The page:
April 12, 2015

MAB MAB poster 1-1

I will be speaking at this year’s New York City Anarchist Bookfair (NYC ABF), this Saturday, 18 April, at 3:30pm in the New School.  The topic of my comments will be “Marcuse and Bakunin, Magón and Benjamin: Investigating Mutual Affinities.”  I hope to see you there!  A description follows:

“This talk will examine the close affinities among four important historical radicals, half of them renowned anarchists from Russia and Mexico—Mikhail Bakunin and Ricardo Flores Magón, respectively—and the other half German critical theorists: Herbert Marcuse and Walter Benjamin. The similarities between Marcuse and Bakunin on the one hand and Magón and Benjamin on the other are striking, in terms of philosophy, revolutionary commitment, and biographies. Marcuse and Bakunin share a common passion for Hegelian dialectics, the radical negation of the status quo, and the critique of Karl Marx, while Magón and Benjamin share an enthusiasm for journalism and the written word in subverting bourgeois society and converge in their views on revolutionary armed struggle, in addition to having both experienced a sordidly tragic fate in U.S. federal prison and at the hands of European Fascists, respectively, due to their revolutionary militancy. Indeed, all four thinkers have numerous affinities among themselves that transcend this convenient dyadic coupling I have suggested. With this presentation, I seek to review the mutual affinities among these radicals and then to present some reflections on the meaning of their thoughts and lives for anarchist and anti-systemic struggle today, particularly in terms of ecology, feminism, and global anti-authoritarianism.”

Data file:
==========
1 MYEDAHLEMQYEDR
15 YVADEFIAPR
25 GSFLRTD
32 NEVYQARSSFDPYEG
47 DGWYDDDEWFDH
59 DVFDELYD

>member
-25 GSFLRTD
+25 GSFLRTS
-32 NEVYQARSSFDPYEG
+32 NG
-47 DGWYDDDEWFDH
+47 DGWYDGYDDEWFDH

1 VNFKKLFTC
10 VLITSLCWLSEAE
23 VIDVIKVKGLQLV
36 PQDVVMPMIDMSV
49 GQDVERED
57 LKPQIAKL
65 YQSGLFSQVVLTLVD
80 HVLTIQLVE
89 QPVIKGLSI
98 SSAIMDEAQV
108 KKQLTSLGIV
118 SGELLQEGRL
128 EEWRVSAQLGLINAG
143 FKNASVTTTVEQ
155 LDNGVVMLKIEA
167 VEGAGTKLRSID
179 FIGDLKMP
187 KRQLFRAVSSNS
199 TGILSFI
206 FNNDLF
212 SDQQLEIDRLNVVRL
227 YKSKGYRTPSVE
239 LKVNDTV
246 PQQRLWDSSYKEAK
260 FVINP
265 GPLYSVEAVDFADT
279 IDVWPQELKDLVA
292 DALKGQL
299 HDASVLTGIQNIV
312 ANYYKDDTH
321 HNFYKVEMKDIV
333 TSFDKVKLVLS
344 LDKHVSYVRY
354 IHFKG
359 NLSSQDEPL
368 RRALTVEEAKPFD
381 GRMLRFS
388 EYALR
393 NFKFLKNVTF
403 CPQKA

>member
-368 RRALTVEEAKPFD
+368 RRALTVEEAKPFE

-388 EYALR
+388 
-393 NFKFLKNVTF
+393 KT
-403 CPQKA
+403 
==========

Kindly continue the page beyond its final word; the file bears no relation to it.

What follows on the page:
NYC ABF

On Climate Satyagraha: Interview with Quincy Saul

April 9, 2015

Published on Counterpunch, 10 April 2015

The socio-ecological catastrophe that is global capitalism is clear for all to see. We are in dire need of an alternative system which does not ceaselessly destroy nature and oppress and impoverish the vast majority of humankind, including our future generations, whose lives may very well be highly constrained if not outright canceled due to prevailing environmental destructiveness. It is in this sense of contemplating and reflecting on alternatives to capitalist depravity that I was fortunate enough recently to discuss the present moment and some of the possible means of displacing hegemonic power with Quincy Saul of Ecosocialist Horizons (EH). Quincy and the rest of the members of this collective have envisioned a compelling means of overcoming the environmental crisis: that is, through climate Satyagraha.

The latest biological studies show a decline of a full half of animal populations on Earth since 1970, and an ever-burgeoning list of species and classes of vertebrates at immediate risk of extinction: a quarter of all marine species, a quarter of all mammals, and nearly half of all amphibians are on the edge.1 Moreover, two independent studies published in Science and Anthropocene Review in January conclude that the present rate of environmental destruction essentially threatens the fate of complex life on the planet.2 Meanwhile, global carbon emissions continue in relentless expansion, with each new year bringing a new broken record, whether in terms of total greenhouse gas emissions, average global temperatures, or both. Truly, then, this is a critical moment in human history, one which could lead to utter oblivion, as through the perpetuation of business as usual, or alternately amelioration and emancipation, as through social revolution.

Quincy, could you share your assessment of the global climate-justice movements at present, some seven months after the People’s Climate March (PCM)—a development of which you were famously highly critical—and five months after yet another farcical example of the theater of absurd that is the international climate-negotiation process, as seen at the Twentieth Conference of Parties (COP20) in Lima, Peru?